Those who are close to me know that I suffered from severe postpartum depression after the birth of baby girl. Some who are not close to me also know that I suffered from it. In the last year I’ve made it a point to get over my shame of having PPD and and have chosen to be open about my experience so that others (and there are many, many others) know that they are not alone; this bitch is real and it bites.
I have always been a sensitive, high-intensity-emotion kind of gal. I love fiercely, laugh loudly (or silently, when the hyperventilation has almost kicked in), cry at just about anything (including movie previews and diaper ads; you do it every time Pampers), and scream at anything I think to be hateful, ignorant, or scary. I also have been a perfectionist since the 8th grade when I started earning A’s in school. You can imagine how volatile this mix of emotional intensity and perfectionism was when PPD and a child with colic came onto my psychological scene.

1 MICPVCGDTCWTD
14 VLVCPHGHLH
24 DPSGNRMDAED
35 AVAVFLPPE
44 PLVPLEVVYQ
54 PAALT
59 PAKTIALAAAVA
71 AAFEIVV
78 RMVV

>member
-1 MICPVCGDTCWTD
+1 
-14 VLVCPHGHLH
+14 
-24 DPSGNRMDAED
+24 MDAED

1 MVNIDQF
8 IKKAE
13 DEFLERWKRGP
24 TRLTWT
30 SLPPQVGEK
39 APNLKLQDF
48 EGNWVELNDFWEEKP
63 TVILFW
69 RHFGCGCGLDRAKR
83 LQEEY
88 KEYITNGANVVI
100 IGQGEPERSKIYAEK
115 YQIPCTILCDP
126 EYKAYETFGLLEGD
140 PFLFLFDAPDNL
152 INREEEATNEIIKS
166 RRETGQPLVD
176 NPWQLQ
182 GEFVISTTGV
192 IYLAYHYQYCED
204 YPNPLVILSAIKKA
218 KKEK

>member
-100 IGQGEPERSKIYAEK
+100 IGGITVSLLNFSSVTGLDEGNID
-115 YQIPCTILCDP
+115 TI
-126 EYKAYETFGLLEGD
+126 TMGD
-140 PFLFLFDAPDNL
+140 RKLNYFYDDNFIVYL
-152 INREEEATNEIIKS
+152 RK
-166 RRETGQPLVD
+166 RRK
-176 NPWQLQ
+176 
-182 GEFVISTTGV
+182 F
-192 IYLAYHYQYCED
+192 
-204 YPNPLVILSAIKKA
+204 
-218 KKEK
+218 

The first year of my daughter’s life was terrible. Her colic and my fraught emotional state over not only PPD but the guilt of even having it made daily life a nightmare. I was supposed to be an all-star at this thing, the perfect grateful/joyful/serene/competent suburban mom with a baby who slept all night, drank breast milk, and let me put little-itty-bitty-cutesy bows in her hair. None of that happened.
(A side note: I often hear people say that to have PPD is to not appreciate the miracle of being a mother. To others around us at the time I often reply, “Careful not to step in the bull shit.” If you are suffering from PPD, you still love your child. Your brain just doesn’t love all of the hell it is going through.)
Now that my daughter is three (yes, it took about three years for both my health and hers to get totally on track) I feel like myself again. She sleeps through the night; so do I. She eats somewhat regularly; so do I. She still doesn’t keep bows in her hair; I still try to put them in when she’s distracted.
What I want to leave you with today, especially if you are someone who has had PPD/is suffering through it/may suffer through it the future, you are not alone nor are you a bad mother. This is a chapter of life your life; it too shall pass. Know that PPD survivors are surrounding you with love, understanding, and prayer. All will be well.